Being a Catholic comes first in my life because it defines everything else that is important to me.  Being a Catholic is not about following rules, standing up and sitting down in Mass, chanting prayers, and carrying rosaries.  Being a Catholic is about following Christ.  It is about striving to live like our Lord commanded.  It is about growing closer to God, helping to spread God’s love with everyone around us, and worshipping the Lord for all we have been given.   Among the many things we have been given, being Catholic gives me even more.

Catholic is my religion and my faith.  My faith in Jesus and His saving grace!  Being Catholic offers me a way to pray using my own words or prayers given to us by our Lord and various holy Saints throughout time.  It gives me an opportunity to worship God in His holy church each Sunday.  To praise Him in song many times throughout the Mass.  It means I can receive my Lord in the flesh each Sunday during Holy Communion.  It means I can trace back the roots of my religion to Jesus himself.  I can follow a line of men who have served as the human leader of Christ’s Church here on earth starting when Jesus said to Peter, “You are Peter and upon this rock I will build my church, and the gates of the netherworld shall not prevail against it.” (Matthew 16:18)   From Peter to Linus to Anacletus to Clement and on and on throughout time I can trace a line all the way up to Pope John Paul II and now to Pope Benedict XVI.  And what’s more, Jesus has told us that the gates of the netherworld will not prevail against His Church!  I know that despite the bad times, our Church will stay strong in faith and will be protected for all of time.

Being a Catholic gives me hope.  I have hope for whatever lies ahead because of my faith.  I know that my God will always be with me.  I know that what we have here on earth is only temporary.  That our time spent here, while it seems long to us, is only a small portion of eternity!  An eternity that we can spend with Christ because of His great love for us and His sacrifice for us on the cross.  Even in the worst of times, I have hope because of my faith.

Being a Catholic allows me to love.  1 John 4:16 says “God is love, and whoever remains in love remains in God and God in him.”  Without God, we cannot know love.  Without God’s love for us, how could we begin to love anyone at all?  God loves us so much that He creates us all with free will.   He loves us enough to let us make our own decisions.  He loves us through our triumphs and through our mistakes.  He loves us despite all our sins.  To remain in God, we must believe in His deep and everlasting love for us and show Him that we love Him too.  We can show our love for God through our thoughts, our actions, our words, and our relationships.  To live like Christ lived we show God we love Him.  To speak the word of God and spread hope to others, we show God we love Him.  And through the love we have in God, we are capable of building our own loving relationships.  It is because of God’s love for me and my love for Him that I am capable of being in love with my husband and being loved by him in return.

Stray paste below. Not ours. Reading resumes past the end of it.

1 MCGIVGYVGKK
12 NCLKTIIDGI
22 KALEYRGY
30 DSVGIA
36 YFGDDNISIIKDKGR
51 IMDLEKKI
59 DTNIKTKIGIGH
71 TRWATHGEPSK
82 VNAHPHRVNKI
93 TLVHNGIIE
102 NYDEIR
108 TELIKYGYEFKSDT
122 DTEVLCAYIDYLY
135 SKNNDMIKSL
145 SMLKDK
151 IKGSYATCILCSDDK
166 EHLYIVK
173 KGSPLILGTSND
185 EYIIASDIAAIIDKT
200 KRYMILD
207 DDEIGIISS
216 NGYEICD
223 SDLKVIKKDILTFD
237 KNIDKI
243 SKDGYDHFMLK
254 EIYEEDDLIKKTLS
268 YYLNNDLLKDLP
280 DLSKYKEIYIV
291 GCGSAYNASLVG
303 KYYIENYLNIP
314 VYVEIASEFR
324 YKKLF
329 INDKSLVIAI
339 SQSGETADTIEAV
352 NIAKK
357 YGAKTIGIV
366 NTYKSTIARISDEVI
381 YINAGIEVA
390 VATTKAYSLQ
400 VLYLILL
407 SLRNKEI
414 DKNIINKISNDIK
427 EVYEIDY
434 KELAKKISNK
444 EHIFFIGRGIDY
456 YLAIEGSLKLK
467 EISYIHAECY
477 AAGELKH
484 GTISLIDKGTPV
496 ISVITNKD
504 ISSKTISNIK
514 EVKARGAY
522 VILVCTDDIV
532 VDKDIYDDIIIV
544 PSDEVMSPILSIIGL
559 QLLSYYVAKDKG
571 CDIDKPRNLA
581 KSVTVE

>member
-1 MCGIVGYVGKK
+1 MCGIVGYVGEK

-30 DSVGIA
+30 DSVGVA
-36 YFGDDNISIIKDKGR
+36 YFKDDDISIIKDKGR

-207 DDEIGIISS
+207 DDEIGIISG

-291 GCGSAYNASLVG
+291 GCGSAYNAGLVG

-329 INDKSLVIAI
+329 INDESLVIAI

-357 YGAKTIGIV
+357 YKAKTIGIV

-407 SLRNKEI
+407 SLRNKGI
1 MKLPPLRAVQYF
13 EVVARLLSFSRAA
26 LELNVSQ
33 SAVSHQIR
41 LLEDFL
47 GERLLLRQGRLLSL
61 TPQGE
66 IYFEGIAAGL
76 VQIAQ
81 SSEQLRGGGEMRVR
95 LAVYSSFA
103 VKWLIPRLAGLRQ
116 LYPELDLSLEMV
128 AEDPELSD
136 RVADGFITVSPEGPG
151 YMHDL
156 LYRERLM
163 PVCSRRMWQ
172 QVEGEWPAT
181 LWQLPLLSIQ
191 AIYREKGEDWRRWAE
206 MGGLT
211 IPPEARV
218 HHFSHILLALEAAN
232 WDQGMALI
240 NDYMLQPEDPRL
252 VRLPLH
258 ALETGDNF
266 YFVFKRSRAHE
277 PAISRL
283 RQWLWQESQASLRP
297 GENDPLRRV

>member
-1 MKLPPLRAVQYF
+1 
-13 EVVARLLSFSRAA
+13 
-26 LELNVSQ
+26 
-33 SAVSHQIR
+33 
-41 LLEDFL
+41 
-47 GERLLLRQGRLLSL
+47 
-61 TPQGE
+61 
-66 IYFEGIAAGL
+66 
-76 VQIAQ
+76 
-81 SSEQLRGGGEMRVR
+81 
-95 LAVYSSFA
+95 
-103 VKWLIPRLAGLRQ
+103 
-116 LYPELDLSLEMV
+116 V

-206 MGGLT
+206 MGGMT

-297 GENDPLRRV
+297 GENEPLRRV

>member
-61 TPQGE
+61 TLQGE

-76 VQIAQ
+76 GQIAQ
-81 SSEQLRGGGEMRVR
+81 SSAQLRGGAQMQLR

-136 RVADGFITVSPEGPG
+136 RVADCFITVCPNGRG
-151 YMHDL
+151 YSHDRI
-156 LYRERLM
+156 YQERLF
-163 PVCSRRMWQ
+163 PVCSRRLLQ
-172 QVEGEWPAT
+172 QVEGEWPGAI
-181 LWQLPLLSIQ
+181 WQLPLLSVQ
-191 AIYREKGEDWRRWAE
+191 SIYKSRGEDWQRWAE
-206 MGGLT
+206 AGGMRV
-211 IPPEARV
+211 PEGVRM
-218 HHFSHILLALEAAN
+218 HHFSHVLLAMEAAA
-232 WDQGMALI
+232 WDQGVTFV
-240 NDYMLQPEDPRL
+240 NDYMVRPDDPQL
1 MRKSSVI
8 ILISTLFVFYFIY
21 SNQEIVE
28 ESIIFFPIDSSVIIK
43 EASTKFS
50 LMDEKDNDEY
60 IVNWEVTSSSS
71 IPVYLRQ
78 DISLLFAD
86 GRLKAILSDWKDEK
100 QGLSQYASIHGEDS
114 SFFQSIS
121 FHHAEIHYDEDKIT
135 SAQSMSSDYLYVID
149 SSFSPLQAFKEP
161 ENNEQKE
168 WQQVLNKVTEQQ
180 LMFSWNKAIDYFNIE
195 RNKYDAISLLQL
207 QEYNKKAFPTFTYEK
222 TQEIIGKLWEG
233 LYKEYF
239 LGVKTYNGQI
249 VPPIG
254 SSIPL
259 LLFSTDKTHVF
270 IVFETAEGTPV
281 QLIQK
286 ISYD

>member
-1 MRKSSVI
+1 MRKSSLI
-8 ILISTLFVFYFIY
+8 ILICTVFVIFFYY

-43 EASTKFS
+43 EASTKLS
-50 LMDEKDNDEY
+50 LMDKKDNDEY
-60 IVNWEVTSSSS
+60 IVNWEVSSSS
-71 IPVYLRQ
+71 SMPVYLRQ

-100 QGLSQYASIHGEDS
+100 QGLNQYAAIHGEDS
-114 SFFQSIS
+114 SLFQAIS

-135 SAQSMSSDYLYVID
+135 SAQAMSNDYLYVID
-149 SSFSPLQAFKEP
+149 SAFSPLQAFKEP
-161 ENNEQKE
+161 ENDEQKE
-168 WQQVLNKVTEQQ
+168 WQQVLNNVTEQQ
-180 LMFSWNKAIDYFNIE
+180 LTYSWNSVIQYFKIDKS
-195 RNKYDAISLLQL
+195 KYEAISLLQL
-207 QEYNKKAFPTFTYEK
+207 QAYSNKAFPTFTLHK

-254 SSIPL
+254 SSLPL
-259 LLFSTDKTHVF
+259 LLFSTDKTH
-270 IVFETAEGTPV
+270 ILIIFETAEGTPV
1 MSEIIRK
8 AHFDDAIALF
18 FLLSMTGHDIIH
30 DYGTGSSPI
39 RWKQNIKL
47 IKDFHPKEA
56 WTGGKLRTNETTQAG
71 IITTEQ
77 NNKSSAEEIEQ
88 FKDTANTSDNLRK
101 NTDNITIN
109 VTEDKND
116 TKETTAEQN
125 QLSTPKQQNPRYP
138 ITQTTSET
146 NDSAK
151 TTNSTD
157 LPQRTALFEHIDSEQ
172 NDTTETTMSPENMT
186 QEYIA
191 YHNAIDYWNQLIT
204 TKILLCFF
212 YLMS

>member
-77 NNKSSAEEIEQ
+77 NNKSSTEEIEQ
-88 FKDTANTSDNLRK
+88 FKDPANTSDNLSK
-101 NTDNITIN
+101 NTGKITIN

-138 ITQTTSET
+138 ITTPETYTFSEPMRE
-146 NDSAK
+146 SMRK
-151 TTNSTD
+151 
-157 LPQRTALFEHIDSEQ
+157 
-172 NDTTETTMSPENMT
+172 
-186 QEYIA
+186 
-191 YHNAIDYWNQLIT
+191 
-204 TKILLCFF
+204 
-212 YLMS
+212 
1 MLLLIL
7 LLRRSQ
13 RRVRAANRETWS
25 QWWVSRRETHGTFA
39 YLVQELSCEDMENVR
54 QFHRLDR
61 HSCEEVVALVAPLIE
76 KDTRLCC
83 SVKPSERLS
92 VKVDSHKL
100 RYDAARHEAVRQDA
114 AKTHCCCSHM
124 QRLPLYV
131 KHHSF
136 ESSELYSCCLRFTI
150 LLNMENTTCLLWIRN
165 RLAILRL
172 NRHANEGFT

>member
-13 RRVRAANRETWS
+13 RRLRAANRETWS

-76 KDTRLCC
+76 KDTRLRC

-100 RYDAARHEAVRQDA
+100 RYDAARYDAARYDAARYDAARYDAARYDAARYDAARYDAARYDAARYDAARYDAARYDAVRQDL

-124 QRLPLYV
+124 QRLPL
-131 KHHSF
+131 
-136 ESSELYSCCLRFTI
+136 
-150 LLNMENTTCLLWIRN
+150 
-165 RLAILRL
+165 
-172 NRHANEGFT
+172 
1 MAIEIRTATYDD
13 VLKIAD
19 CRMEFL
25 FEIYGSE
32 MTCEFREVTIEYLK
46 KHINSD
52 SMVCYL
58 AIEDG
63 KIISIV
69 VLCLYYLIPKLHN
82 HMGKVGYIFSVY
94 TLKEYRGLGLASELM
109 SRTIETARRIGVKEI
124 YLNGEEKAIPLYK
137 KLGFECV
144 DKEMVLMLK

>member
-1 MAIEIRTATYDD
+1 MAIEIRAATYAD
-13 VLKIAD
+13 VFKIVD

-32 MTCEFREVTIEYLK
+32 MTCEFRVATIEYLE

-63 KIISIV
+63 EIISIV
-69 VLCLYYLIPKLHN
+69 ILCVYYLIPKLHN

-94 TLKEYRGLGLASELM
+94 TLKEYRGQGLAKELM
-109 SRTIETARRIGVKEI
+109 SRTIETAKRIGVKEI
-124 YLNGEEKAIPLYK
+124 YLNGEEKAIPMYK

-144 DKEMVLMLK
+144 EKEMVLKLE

Certainly I must say that the Catholic religion is more than just what I have listed.  And I do not believe that only Catholics will be in Heaven, nor am I condemning other religions.  But if someone were to ask me to define myself, I would say I am a Catholic.  I am a Catholic because I can’t imagine my life any other way.  I am proud of my Catholic faith and religion.  I love that through the Catholic  faith, I grow closer to God.  With millions of other Catholics around the world,  I pray and praise God and I hope in salvation.  I know the love that God has for me.  And I love Him.   And through that love I can know how to love others.   I am a wife, a daughter, a sister, and many more things.  But I am nothing without my Catholic faith and my God.